On top of this already lethal cocktail of stagnant growth, excessive debt and burgeoning speculative activity, we can also add the recent drop in oil prices, which will have dramatic implications for oil exporting countries. Venezuela, Iran and Russia, for example, are all heavily dependent on their income from this commodity to finance government spending or maintain the strength of their currency. And these economic concerns do not even take into account the financial impact of Ebola, the economic consequences of ISIS in Iraq and Syria, or the cost of climate change if we fail to reverse our current trajectory of inaction.

From any angle, the world financial outlook can only be regarded as rapidly deteriorating, and this starkly reflects how little policymakers have done to address the root causes of the 2008 crisis. Instead of dramatically overhauling the global economy and safeguarding the needs of the majority, governments have chosen to resuscitate a discredited economic ideology that preaches more of the same deregulatory, consumption-driven, austerity-backed neoliberalism. As the social and environmental impacts of the ongoing economic crisis become ever more apparent, how long will concerned citizens be willing to tolerate a political elite that is largely self-serving and neglects the needs of ordinary people?

The road towards system change

Despite the palpable frustration being expressed everywhere since the current cycle of public protest began, our leaders have failed to listen to the voice of the people, preferring instead to continue pandering to the same corporate interests they are so closely allied with. Consequently, the top 1% of the world’s population are richer now than they were before the financial crisis and this tiny minority own almost half of all available wealth. Meanwhile, half the world’s population now share a mere 1% of the world’s combined wealth, a staggering 2 billion people remain undernourished, and global income inequality has returned to 1820 levels.

There can be little doubt that we are entering a prolonged period of economic hardship, which will be accompanied by a steady escalation in public protest as large swathes of ordinary people join activists and civil society organisations in calling for social justice, environmental stewardship and true democracy. As is happening right now in Hong Kong and London’s Parliament Square, it will be in iconic public spaces that these citizens will make their demands and thereby gain mainstream media attention and support from within the wider populace.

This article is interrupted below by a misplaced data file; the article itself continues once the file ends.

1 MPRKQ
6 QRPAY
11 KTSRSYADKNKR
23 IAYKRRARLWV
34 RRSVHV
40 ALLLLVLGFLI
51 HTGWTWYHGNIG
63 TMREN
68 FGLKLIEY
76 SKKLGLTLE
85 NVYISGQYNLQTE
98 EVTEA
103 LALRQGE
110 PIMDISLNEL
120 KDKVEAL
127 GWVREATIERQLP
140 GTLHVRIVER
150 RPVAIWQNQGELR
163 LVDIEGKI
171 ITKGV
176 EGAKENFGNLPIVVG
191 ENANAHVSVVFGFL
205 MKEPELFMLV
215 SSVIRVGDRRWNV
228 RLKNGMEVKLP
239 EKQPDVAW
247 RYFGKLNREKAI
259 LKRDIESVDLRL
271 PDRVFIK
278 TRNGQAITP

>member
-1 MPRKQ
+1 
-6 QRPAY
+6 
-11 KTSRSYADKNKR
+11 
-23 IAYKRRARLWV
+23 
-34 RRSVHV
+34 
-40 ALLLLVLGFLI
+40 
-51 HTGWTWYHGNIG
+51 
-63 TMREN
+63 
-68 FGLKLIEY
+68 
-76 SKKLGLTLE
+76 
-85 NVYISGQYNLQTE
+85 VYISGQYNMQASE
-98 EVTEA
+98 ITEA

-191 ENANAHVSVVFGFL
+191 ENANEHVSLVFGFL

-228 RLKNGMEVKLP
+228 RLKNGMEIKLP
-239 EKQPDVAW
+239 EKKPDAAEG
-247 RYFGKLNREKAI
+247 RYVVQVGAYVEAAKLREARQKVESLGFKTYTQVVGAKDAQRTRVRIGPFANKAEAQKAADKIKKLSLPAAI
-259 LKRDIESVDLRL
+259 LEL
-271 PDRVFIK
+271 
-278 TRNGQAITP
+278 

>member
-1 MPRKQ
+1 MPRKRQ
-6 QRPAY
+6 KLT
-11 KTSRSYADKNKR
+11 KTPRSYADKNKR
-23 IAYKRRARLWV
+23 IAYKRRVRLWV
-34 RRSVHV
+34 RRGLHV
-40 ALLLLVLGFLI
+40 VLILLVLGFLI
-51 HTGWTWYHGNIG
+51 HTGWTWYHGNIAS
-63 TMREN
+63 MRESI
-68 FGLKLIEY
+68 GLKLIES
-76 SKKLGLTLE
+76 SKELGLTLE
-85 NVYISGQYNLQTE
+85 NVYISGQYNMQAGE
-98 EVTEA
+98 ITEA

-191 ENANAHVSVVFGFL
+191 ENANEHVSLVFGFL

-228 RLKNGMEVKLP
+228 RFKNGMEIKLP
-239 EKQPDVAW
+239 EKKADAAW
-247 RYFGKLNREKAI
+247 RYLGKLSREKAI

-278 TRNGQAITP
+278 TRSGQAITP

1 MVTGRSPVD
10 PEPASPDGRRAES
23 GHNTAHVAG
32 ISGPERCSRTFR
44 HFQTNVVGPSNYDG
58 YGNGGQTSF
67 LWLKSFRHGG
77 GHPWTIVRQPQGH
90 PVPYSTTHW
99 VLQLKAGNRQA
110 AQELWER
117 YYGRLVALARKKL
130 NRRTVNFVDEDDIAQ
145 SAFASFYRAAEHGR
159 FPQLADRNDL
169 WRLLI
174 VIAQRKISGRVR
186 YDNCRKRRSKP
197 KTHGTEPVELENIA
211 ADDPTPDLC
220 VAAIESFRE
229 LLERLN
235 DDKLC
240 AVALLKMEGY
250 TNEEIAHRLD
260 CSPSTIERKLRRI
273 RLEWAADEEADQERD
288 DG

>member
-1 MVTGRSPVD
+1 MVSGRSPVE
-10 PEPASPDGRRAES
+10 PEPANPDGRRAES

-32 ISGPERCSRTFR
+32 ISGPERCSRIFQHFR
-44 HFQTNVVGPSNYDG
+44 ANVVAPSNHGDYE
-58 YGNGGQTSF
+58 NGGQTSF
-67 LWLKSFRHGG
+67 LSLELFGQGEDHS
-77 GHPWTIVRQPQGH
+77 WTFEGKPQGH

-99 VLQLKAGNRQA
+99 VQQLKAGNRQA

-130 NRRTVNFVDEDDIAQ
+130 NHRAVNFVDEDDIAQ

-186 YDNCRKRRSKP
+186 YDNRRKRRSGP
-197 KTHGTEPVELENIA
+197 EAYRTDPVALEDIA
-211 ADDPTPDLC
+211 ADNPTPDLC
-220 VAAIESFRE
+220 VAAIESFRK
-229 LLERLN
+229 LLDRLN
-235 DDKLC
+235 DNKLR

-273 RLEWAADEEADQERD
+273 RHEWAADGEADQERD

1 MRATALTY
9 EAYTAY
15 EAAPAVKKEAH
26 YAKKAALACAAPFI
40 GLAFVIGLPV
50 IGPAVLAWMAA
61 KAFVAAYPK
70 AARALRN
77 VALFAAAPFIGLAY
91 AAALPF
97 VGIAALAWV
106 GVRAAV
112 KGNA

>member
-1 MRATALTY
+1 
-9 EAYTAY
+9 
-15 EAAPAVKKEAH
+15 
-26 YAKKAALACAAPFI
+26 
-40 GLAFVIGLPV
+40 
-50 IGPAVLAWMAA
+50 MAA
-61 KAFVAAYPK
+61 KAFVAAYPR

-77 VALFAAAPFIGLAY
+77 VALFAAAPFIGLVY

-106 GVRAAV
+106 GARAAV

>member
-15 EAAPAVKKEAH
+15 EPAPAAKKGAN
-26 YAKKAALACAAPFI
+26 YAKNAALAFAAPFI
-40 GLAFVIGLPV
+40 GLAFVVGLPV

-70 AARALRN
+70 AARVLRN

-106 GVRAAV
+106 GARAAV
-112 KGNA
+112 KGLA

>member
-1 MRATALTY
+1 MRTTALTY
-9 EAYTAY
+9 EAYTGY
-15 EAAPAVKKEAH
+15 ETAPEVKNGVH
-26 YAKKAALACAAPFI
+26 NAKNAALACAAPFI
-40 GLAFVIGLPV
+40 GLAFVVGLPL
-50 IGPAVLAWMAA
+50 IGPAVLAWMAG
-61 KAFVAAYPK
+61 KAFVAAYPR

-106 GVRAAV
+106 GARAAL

If governments across the world intend to avoid the inevitability of economic upheaval, social unrest and public protest, they need to finally accept that the existing economic model is wholly responsible for the current crisis. At the very least, any solution will require a decisive break away from the myopic pursuit of economic growth, the maximisation of corporate profit, and the relentless promotion of consumerist values. As campaigners have long been demanding in response to the convergence of crises we face, we urgently need a new economic paradigm – one in which wealth, power and resources are shared more equitably and sustainably within nations and internationally.

Will politicians make these changes willingly and in accordance with the many sane alternatives that are widely discussed among progressives? A transformative shift in public policy is certainly not on the cards any time soon. But with prolonged financial crises on the horizon and public protest intensifying across the globe, it will remain impossible for governments to ignore the voice of the people indefinitely.

Rajesh Makwana is the director of Share The World’s Resources. He can be contacted at rajesh(at)stwr.org.

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Rajesh Makwana is an activist and writer at www.sharing.org (STWR), a London-based civil society organisation campaigning for a fairer sharing of wealth, power and resources within and between nations. He can be contacted at rajesh@sharing.org